How do we show that $$e^{\gamma}={e^{H_{x-1}}\over x}\prod_{n=0}^{\infty}\left(\prod_{k=0}^{n}\left({k+x+1\over k+x}\right)^{(-1)^{k}{{n\choose k}}}\right)^{1\over n+2}?\tag1$$

Where $\gamma$ is the Euler-Mascheroni constant

$H_0=0$, $H_n$ is the harmonic number.


Take the log of $(1)$

$$\gamma-H_{x-1}+\ln(x)=\sum_{n=0}^{\infty}{1\over n+2}\sum_{k=0}^{n}(-1)^k{n\choose k}\ln\left({k+x+1\over k+x}\right)\tag2$$

Probably take $(2)$ into an integral and take it from there...?

  • 1
    $\begingroup$ looks like euler acceleration $\endgroup$ – tired Sep 28 '17 at 21:01
  • $\begingroup$ How does $(-1)^{\binom{n}{k}} = (-1)^k \binom{n}{k}$? $\endgroup$ – Runemoro Sep 28 '17 at 22:44

This can indeed be solved by Euler series acceleration. Notice first that

$$ f(s) := \log\left(1 + \frac{1}{x+s}\right) = \int_{0}^{\infty} \frac{1 - e^{-u}}{u} \, e^{-su} \, du. $$

Then its $n$-fold forward difference satisfies

$$ (-1)^n \Delta^n f (s) = \sum_{k=0}^{n} (-1)^{k}\binom{n}{k} f(s+k) = \int_{0}^{\infty} \frac{(1 - e^{-u})^{n+1}}{u}\, e^{-su} \, du, \tag{1} $$

which is monotone decreasing to $0$ as $s \to \infty$. Next we refer to the following version of the Euler series acceleration: (See my blog posting for a proof, for instance.)

Theorem. If $\sum_{n=0}^{\infty} a_n z^n$ has radius of convergence $\geq 1$. Then for any $t \in [0, 1)$,

$$ \sum_{n=0}^{\infty} (-1)^n a_n t^n = \frac{1}{1+t} \sum_{n=0}^{\infty} (-1)^n (\Delta^n a)_0 \left( \frac{t}{1+t}\right)^n $$


In order to apply this to our case, set $z = t/(1+t)$ and plug $a_n = f(x+n)$, where $x > 0$. Then for $t \in [0, 1)$ it follows that

\begin{align*} \sum_{n=0}^{\infty} (-1)^n (\Delta^n a)_0 z^{n+1} &= \sum_{n=0}^{\infty} (-1)^n a_n t^{n+1} \\ &= \sum_{n=0}^{\infty} (-1)^n t^{n+1} \int_{0}^{\infty} \frac{1 - e^{-u}}{u} \, e^{-(x+n)u} \, du \\ &= \int_{0}^{\infty} \frac{1 - e^{-u}}{u} \frac{t e^{-xu}}{1 + t e^{-u}} \, du \\ &= \int_{0}^{\infty} \frac{z (1 - e^{-u}) e^{-xu}}{1 - z(1 - e^{-u})} \, \frac{du}{u}. \end{align*}

Although this manipulation holds only when $z \in [0, \frac{1}{2})$ (mainly because of the restriction of the theorem above), now both sides define a holomorphic function on $\mathbb{D} = \{z \in \mathbb{C} : |z| < 1\}$ and hence the identity extends to all of $\mathbb{D}$ by the principle of analytic continuation.

Moreover, the left-hand side converges even when $z = 1$ due to the alternating series test combined with our previous remark on $\text{(1)}$. So by the Abel's theorem,

\begin{align*} S(x) &:= \sum_{n=0}^{\infty} \frac{1}{n+2} \sum_{k=0}^{n} (-1)^k \binom{n}{k} \log\left(1+\frac{1}{k+x}\right) \\ &= \sum_{n=0}^{\infty} (-1)^n (\Delta^n a)_0 \int_{0}^{1} z^{n+1} \, dz \\ &= \int_{0}^{1} \sum_{n=0}^{\infty} (-1)^n (\Delta^n a)_0 z^{n+1} \, dz \\ &= \int_{0}^{1} \left( \int_{0}^{\infty} \frac{z (1 - e^{-u}) e^{-xu}}{1 - z(1 - e^{-u})} \, \frac{du}{u} \right) \, dz \\ &= \int_{0}^{\infty} \left( \frac{1}{1 - e^{-u}} - \frac{1}{u} \right) e^{-xu} \, du. \end{align*}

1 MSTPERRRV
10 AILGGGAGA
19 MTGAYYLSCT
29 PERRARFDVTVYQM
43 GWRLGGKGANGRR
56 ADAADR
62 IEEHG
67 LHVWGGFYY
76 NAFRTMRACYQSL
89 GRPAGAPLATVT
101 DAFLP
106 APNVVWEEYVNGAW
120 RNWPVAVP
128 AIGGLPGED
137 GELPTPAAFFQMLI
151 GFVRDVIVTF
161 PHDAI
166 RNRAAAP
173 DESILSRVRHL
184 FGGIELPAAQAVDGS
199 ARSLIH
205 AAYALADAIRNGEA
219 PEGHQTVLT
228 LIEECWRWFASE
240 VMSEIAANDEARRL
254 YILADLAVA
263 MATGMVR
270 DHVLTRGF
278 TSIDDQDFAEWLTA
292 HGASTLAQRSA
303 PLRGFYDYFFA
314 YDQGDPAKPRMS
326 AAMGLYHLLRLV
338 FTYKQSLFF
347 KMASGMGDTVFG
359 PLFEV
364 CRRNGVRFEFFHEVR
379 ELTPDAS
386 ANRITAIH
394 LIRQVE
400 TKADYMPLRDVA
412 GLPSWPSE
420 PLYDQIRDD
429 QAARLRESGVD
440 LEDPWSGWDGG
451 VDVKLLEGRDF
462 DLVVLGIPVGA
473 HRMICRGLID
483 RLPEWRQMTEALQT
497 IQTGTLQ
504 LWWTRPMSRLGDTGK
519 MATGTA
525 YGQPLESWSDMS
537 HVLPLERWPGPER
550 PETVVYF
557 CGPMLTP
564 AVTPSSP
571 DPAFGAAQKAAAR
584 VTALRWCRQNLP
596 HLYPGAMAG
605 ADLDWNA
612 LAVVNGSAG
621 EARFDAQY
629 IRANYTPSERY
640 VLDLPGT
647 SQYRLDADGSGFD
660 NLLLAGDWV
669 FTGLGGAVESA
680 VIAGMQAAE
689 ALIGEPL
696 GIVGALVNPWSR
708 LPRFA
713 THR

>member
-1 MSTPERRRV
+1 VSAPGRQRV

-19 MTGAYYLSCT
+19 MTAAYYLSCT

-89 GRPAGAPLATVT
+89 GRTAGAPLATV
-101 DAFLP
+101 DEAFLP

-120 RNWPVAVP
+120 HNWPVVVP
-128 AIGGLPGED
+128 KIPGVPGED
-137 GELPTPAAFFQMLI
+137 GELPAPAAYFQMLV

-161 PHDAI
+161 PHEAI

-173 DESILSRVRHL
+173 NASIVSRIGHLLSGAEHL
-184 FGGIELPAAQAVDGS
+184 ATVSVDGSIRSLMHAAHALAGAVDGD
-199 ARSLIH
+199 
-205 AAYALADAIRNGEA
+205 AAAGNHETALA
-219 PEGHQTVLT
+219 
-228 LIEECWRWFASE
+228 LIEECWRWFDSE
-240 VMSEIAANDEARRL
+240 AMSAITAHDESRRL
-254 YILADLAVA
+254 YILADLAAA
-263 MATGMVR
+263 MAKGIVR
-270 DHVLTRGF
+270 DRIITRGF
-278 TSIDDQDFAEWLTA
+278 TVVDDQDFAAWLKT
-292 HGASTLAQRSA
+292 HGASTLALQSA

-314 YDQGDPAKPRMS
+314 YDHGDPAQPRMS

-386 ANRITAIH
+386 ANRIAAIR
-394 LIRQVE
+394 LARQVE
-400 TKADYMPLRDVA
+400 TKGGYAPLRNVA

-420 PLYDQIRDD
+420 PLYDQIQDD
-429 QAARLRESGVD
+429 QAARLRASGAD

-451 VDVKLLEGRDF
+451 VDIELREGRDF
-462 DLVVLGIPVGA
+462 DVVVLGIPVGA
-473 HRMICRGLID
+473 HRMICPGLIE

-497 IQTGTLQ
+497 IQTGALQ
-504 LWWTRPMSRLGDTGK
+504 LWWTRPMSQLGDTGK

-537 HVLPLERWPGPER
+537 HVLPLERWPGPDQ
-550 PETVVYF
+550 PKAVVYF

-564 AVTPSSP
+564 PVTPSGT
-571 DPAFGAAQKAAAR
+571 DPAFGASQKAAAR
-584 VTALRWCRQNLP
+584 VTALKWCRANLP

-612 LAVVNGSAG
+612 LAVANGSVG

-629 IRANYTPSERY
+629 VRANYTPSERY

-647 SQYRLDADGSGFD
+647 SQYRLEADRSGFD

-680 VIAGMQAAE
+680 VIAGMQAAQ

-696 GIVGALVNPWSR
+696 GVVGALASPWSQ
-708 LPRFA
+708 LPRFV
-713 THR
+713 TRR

Computing this integral is not hard; differentiate both sides to obtain $S'(x) = \frac{1}{x} - \psi'(x) $ and then utilize the condition $\lim_{x\to\infty}S(x) = 0$ to obtain

$$ S(x) = \log x - \psi (x) = \log x + \gamma - H_{x-1}. $$

  • $\begingroup$ pretty nice (+1) $\endgroup$ – tired Oct 2 '17 at 13:27

Here's a possible start manipulating the double sum.

$$ \begin{align}\\ S(x)&= \sum_{n=0}^{\infty}{1\over n+2}\sum_{k=0}^{n}(-1)^k{n\choose k}\ln\left({k+x+1\over k+x}\right)\\ &=\sum_{n=0}^{\infty}{1\over n+2} (\sum_{k=0}^{n}(-1)^k{n\choose k}\ln(k+x+1))-\sum_{k=0}^{n}(-1)^k{n\choose k}\ln(k+x)))\\ &=\sum_{n=0}^{\infty}{1\over n+2} (\sum_{k=1}^{n+1}(-1)^{k-1}{n\choose k-1}\ln(k+x)-\sum_{k=0}^{n}(-1)^k{n\choose k}\ln(k+x))\\ &=\sum_{n=0}^{\infty}{1\over n+2} (\sum_{k=1}^{n}\ln(k+x)((-1)^{k-1}{n\choose k-1}-(-1)^k{n\choose k})\\ &\quad +(-1)^n{n \choose n}\ln(n+1+x)-(-1)^0{n \choose 0}\ln(x) )\\ &=\sum_{n=0}^{\infty}{1\over n+2} (\sum_{k=1}^{n}\ln(k+x)(-1)^{k-1}({n\choose k-1}+{n\choose k})\\ &\quad +(-1)^n\ln(n+1+x)-\ln(x) )\\ &=\sum_{n=0}^{\infty}{1\over n+2} (\sum_{k=1}^{n}\ln(k+x)(-1)^{k-1}{n+1\choose k}\\ &\quad +(-1)^n\ln(n+1+x)-\ln(x) )\\ &=\sum_{n=0}^{\infty}{1\over n+2} \sum_{k=0}^{n+1}\ln(k+x)(-1)^{k-1}{n+1\choose k}\\ &=-\sum_{n=0}^{\infty}{1\over n+2} \Delta^{n+1}\ln(x)\\ \end{align} $$

This almost looks like a Newton series.

Not sure where to go from here, so I'll leave it at this in the hope that someone else can take it further.


Your Answer

By clicking “Post Your Answer”, you agree to our terms of service, privacy policy and cookie policy

Not the answer you're looking for? Browse other questions tagged or ask your own question.